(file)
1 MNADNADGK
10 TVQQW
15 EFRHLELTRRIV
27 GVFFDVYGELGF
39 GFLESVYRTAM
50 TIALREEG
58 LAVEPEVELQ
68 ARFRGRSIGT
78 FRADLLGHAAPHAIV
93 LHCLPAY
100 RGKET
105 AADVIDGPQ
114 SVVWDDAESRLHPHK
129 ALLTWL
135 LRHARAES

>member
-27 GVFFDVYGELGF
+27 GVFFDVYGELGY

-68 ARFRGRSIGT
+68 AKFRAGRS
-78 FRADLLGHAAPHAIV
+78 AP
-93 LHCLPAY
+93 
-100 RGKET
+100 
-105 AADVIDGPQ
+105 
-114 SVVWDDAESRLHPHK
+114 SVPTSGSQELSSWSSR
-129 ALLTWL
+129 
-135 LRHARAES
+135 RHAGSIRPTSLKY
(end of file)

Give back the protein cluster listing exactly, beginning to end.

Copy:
1 MNADNADGK
10 TVQQW
15 EFRHLELTRRIV
27 GVFFDVYGELGF
39 GFLESVYRTAM
50 TIALREEG
58 LAVEPEVELQ
68 ARFRGRSIGT
78 FRADLLGHAAPHAIV
93 LHCLPAY
100 RGKET
105 AADVIDGPQ
114 SVVWDDAESRLHPHK
129 ALLTWL
135 LRHARAES

>member
-27 GVFFDVYGELGF
+27 GVFFDVYGELGY

-68 ARFRGRSIGT
+68 AKFRAGRS
-78 FRADLLGHAAPHAIV
+78 AP
-93 LHCLPAY
+93 
-100 RGKET
+100 
-105 AADVIDGPQ
+105 
-114 SVVWDDAESRLHPHK
+114 SVPTSGSQELSSWSSR
-129 ALLTWL
+129 
-135 LRHARAES
+135 RHAGSIRPTSLKY